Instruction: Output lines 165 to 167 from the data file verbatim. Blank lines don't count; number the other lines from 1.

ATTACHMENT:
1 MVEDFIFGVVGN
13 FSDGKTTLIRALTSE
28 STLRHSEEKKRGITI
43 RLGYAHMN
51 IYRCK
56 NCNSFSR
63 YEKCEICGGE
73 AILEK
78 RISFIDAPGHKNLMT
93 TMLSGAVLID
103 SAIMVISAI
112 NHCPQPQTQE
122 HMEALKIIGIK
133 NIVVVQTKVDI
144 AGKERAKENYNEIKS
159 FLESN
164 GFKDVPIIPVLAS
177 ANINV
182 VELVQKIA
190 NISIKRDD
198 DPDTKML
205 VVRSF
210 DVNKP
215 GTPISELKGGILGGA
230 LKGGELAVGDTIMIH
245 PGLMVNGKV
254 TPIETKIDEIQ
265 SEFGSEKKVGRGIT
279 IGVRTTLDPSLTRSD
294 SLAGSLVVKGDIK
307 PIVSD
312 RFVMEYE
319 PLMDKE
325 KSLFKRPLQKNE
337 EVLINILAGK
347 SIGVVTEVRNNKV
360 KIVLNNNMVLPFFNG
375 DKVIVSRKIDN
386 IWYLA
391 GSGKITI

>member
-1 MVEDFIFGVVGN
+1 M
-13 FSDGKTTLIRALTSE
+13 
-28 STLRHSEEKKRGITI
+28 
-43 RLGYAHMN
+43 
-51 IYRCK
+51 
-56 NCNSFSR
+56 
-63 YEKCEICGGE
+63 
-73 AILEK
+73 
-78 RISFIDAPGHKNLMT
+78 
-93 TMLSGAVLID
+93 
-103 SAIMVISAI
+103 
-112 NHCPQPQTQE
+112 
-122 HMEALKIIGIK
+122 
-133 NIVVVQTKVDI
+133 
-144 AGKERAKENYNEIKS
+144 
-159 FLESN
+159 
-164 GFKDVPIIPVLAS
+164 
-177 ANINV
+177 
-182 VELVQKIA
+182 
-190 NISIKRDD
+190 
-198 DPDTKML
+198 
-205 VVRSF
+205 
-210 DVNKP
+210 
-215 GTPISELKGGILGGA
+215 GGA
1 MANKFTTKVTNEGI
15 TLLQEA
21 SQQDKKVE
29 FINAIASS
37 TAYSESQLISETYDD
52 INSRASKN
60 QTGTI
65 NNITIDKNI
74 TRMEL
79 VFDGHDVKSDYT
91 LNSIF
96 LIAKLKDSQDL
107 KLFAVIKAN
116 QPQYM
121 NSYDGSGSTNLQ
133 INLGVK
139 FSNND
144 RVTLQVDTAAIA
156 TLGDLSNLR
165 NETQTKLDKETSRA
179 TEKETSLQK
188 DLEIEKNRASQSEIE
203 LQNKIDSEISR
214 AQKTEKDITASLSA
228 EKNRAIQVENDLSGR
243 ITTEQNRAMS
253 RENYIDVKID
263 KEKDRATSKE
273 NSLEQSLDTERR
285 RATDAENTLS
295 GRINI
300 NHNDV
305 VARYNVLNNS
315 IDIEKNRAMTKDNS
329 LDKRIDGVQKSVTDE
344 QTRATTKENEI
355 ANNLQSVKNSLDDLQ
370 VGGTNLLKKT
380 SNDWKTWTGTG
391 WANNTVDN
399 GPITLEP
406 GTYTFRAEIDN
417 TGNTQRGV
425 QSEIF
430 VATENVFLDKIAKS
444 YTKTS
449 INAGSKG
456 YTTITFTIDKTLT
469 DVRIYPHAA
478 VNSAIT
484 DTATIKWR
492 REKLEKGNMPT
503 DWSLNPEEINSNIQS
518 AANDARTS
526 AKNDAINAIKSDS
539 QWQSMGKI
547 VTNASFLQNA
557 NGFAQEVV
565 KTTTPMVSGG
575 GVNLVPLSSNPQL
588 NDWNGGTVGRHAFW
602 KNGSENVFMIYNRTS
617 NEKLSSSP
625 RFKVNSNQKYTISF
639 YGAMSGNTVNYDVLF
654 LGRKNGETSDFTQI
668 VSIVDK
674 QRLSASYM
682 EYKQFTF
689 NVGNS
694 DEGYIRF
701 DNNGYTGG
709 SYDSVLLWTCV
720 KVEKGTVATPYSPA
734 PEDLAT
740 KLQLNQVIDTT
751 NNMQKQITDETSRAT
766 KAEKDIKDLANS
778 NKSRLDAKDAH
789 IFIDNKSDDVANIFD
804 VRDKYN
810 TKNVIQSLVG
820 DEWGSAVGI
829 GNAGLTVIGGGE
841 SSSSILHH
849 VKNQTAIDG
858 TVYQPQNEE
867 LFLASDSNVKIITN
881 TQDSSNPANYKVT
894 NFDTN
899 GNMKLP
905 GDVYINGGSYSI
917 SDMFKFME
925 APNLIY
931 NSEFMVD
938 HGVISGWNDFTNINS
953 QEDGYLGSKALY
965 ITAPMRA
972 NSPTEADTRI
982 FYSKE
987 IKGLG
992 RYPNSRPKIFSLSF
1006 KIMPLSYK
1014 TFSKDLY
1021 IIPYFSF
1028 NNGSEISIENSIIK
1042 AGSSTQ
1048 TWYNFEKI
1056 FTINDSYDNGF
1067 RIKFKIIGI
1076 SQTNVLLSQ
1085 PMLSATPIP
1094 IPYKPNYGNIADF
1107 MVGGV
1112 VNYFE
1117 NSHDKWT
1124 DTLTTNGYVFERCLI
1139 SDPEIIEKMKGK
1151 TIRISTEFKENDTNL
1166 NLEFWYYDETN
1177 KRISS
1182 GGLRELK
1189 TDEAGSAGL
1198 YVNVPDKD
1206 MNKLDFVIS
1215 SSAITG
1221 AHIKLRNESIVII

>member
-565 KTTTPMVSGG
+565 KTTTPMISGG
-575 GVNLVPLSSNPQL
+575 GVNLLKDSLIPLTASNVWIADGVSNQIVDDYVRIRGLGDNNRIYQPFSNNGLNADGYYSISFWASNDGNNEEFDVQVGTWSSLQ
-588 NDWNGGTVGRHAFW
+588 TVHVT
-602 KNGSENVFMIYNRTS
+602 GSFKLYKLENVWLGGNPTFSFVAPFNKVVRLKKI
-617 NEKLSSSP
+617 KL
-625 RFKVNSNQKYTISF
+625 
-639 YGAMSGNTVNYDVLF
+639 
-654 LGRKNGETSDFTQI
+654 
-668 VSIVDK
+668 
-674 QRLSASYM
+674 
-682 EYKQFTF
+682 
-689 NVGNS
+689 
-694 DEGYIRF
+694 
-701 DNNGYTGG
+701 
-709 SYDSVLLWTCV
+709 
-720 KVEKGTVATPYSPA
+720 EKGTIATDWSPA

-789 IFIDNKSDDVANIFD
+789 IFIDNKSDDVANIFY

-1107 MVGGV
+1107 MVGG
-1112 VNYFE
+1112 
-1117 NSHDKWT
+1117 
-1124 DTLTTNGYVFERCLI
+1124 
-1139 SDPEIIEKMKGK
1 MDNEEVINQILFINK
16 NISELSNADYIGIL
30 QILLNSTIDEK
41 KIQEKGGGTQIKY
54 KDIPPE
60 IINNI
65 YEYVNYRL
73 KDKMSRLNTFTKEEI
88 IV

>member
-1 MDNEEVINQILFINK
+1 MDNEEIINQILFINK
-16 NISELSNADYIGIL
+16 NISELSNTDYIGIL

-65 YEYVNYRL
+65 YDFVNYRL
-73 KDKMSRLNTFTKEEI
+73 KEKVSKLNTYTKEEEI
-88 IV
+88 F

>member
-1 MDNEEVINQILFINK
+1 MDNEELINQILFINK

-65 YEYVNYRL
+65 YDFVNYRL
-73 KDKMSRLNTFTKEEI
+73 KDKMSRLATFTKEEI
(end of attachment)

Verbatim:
740 KLQLNQVIDTT
751 NNMQKQITDETSRAT
766 KAEKDIKDLANS